Kingsland's bold plan for a high-tech heritage trail

Kingsland QR codes heritage trailThe Auckland suburb of Kingsland is combining vintage with a vision for the future, testing out specially-designed heritage QR codes on some of its most historic buildings as part of a plan to create a heritage trail.

Smartphone users can scan the codes and go straight to a dedicated mobile website that gives instant access to information about the building in front of them.

The project is the work of a team of Kingsland creatives and Kingsland Business Society manager Christine Foley says the project is attracting a lot of attention. 

In association with Alternate Instinct and design company Virtual Eyes, Kingsland has plans to establish a heritage trail supported by QR codes for 12 locations.

Kingsland QR codes heritage trail"As far as we know, no one else in the world is linking QR codes on a heritage trail to a dedicated mobile website and we are expecting interest from both Kiwi and international heritage projects."

Plaques containing the QR codes and some written information have gone up on seven Kingsland buildings this week including the Old Post Office, Pages Building and the 1928 art deco public toilets (complete with modern conveniences).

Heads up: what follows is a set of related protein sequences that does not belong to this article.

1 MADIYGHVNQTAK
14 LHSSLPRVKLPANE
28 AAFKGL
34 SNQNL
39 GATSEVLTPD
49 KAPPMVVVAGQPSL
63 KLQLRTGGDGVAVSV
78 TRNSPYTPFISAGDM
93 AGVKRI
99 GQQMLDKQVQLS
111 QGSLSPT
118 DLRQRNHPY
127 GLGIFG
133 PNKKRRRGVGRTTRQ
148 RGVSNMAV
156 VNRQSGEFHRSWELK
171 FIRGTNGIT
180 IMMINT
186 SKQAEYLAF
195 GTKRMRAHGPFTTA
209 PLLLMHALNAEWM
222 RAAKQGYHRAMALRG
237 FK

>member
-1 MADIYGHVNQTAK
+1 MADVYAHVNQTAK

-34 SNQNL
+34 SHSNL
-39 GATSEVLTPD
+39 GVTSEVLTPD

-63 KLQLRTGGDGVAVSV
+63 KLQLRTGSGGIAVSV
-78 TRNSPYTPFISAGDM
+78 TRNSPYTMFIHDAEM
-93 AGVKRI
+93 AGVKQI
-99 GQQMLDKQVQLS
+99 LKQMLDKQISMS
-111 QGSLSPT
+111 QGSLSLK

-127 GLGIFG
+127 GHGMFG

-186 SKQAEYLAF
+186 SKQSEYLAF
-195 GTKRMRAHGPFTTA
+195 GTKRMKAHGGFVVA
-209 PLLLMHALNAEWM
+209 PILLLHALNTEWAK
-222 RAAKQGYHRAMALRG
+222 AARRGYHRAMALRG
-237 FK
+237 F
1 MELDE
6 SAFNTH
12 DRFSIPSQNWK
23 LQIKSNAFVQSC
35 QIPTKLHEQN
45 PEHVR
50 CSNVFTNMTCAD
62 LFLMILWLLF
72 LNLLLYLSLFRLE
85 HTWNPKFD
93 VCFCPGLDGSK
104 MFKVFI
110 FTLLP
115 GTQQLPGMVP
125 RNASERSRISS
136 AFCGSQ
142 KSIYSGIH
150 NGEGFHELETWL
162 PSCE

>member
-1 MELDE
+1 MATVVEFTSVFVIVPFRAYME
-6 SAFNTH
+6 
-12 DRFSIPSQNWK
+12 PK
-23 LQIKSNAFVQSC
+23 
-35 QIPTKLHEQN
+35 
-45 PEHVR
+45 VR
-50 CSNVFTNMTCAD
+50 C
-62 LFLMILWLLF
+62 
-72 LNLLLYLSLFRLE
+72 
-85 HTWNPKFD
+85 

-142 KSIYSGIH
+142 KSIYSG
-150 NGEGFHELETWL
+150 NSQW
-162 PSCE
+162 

Graphic artist Grant Levarre-Waters of Virtual Eyes, who worked on the Pages Building heritage plaque, says it was exciting to blend print and interactive media.

"And making the QR code look part of a graphic as opposed to a cheap little sticker made it a lot more fun. The branding felt right."

Old photographs were enhanced and cleaned up, then QR codes were given a little flair and colour, and overall design panels created. 

It was "great fun" playing with historical images, he says – "once you go back about 100 years all the photography is fantastic, super high quality" – compared to recent years when anyone and everyone can snap shots on a camera or small point-and-shoot.

Levarre-Waters says the current plastic panels are temporary, to get locals used to the look, before the council puts up permanent plinths. And that was another challenge, creating an aesthetic that maintained the community brand – one that wasn't overly trendy but would endure over the years.

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